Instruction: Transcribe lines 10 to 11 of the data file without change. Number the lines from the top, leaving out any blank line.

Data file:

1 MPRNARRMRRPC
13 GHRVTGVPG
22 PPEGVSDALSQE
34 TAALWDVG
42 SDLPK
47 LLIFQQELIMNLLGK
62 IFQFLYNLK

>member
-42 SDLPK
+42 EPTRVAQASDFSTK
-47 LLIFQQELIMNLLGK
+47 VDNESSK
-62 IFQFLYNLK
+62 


+42 EPTRVAQASDFSTK
-47 LLIFQQELIMNLLGK